Home > Tomato Days

Tomato Days

September 30th, 2012 at 09:27 pm

Yesterday was tomato day, as in I spent a good amount of it blanching, peeling, cutting up, and blending 25 pounds of tomatoes that had been sitting on my kitchen table for over a week. I put them in the crockpots. It filled the 8 quart to the top and then the 4 quart 3/4 of the way full. I left them to cook down on low for 24 hours and then just combined the two crocks together. I did not notice a difference in consitancy between this batch, where I peeled the skins off, and the last two batches when I didn't. What I did notice was it didn't take as long to cook down, closer to 24 hours than 36.

I currently have the 8 quart one full to the top. I bumped it up to high to make sure that it would boil. In about an hour I will put it all into jars and can them. I should have at least 15 to 16 pints if it doesn't cook down too much more in the next hour. That should put me up to half a year's supply of homemade and canned tomato sauce. I don't know if there will be any at the farmer's market next Saturday, but if there is I'd like to do at least one more batch. I've got a few ripening on the vine and whatever is ripe I always throw in with my farmer's market buys.

Once they are in the canner I can clean out the crock and start my pears cooking down for pear sauce and can that tonight. I wonder if pears will cook down faster than apples since they are a softer fruit? I will need to check the crock sooner to be on the safe side, I suppose. I'm not sure I'll get any of the baking done that I wanted to do this week, except for the cloverleaf rolls, but that's okay. My ear is completely pain free now, but I'm still kind of slacking in the energy department.

I would really like to can pear chunks as well if I have the time to do it this fall. I don't much care for the consitancy of canned peaches, but canned pears I enjoy much better and it'd be nice to have some on hand for when the pear season ends in December. And it's easier to find organic pears for a reasonable price, anyway. I'll have to buy more lemon juice. Between the tomato sauce and the pear sauce I will wipe out what I have on hand. Pears don't have enough natural pectin to not put it in. Tomatoes probably do, but all the recommendations suggest its safer to raise the acid content of them with lemon juice if you are using a water bath canner, which I am.

My chicken noodle soup that I made tastes even better today after sitting in the fridge. The flavors have just melded even more beautifully. I knew that happened with chili and stew, but I'd never had it happen with soup, usually because it's gone so fast. It's nice not to have to make lunch right now when I'm so busy with preserving, just pour out some soup and heat it up.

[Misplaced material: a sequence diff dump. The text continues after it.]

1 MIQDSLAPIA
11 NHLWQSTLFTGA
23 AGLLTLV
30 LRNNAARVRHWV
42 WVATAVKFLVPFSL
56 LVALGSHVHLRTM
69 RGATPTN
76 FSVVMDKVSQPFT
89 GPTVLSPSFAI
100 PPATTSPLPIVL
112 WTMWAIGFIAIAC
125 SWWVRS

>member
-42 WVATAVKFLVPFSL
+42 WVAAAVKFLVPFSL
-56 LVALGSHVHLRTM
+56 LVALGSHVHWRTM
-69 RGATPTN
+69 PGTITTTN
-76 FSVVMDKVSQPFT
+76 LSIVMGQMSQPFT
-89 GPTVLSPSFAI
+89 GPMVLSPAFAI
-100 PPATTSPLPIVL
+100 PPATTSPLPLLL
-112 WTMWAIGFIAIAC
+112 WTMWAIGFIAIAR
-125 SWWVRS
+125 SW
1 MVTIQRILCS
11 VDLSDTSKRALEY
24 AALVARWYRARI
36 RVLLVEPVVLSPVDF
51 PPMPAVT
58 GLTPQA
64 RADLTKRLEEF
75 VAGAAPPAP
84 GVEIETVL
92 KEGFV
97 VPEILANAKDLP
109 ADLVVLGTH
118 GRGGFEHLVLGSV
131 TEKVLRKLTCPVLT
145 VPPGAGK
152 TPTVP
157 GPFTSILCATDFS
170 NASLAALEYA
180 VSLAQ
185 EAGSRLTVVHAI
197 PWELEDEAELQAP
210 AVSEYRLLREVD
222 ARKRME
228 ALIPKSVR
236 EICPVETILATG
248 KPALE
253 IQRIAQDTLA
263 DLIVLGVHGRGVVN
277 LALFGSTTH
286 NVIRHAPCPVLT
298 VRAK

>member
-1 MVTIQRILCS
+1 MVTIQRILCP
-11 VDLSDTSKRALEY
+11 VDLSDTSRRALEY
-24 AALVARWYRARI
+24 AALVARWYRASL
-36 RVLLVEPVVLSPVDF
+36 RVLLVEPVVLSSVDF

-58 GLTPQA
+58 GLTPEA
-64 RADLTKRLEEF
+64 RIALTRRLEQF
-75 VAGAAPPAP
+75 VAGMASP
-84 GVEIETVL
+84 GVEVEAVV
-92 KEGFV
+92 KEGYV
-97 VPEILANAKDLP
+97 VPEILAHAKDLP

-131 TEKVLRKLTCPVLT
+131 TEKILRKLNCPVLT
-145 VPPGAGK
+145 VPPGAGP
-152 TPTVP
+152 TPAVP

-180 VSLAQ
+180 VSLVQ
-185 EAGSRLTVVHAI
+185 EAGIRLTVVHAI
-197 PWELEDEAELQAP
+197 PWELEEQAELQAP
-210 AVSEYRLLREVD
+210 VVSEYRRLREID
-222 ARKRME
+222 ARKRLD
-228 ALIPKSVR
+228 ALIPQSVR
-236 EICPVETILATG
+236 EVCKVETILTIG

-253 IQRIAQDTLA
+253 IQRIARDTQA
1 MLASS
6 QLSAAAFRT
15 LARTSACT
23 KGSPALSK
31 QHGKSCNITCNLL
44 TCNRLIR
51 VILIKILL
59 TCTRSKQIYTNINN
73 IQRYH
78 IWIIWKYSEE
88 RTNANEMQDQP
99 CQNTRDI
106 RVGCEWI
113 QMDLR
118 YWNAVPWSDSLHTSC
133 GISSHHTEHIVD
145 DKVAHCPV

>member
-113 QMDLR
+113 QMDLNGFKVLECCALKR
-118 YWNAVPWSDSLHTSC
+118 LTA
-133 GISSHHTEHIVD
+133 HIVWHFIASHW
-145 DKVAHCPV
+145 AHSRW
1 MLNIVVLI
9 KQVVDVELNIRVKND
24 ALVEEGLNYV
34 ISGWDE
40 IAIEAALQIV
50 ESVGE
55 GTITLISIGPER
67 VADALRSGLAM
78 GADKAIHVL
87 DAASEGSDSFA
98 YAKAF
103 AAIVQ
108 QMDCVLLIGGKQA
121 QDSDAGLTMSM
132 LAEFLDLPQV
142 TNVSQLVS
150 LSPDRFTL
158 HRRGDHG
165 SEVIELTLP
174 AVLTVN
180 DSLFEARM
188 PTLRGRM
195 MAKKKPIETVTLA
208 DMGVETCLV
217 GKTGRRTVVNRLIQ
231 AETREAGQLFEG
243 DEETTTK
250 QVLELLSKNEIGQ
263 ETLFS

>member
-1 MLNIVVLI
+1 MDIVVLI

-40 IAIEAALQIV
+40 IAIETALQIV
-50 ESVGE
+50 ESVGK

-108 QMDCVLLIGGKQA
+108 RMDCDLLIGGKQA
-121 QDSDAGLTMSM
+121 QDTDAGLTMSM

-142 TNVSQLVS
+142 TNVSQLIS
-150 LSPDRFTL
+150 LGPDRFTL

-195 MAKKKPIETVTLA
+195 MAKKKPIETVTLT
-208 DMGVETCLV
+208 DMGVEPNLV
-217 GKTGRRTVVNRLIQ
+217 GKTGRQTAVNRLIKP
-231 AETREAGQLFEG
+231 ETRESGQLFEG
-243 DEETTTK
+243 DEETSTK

One of these days I really need to make up stock in my giant stock pot instead of the crockpot so I will have enough to can it. It doesn't seem worthwhile to get out the pressure canner to can two jars of stock, or three jars of chicken/turkey and vegetable soup minus the noodles. But I really want to have some on hand that I can just add noodles to it later on as I use it, so I'll have to get with that in another couple of weeks. I want to do it while organic carrots and organic celery are still in season. Organic onions and garlic are always cheap.

We'll need to roast and eat some whole chickens between now and then so I have the carcasses to work with and maybe some turkey thighs as well for the meat for the soup since I have some in the freezer. I have two whole chickens in the freezer, so we'll definitely have one of them for dinner one night this week.

I will have to stop at the farm stand tomorrow and pick up a cabbage and a lettuce. That should be all the produce I buy this week for my weekly menu planning. The rest will be from food on hand in the fridge, the garden, and the freezer or pantry.

2 Responses to “Tomato Days”

  1. Jerry Says:

    I love it that you are able to use your garden and storage to lead to amazing savings on your food bills. Really excellent! That is inspiring and it offers insurance to others that this is possible, whether or not you actually live on a farm.

  2. patientsaver Says:

    When i blanch and freeze my tomoatoes, i never bother to skin or seed them. It's ALL delicious! Since they're homegrown and organic, might as well get maximum nutritional value from them as many veggies have a lot of their nutrients in the skin.

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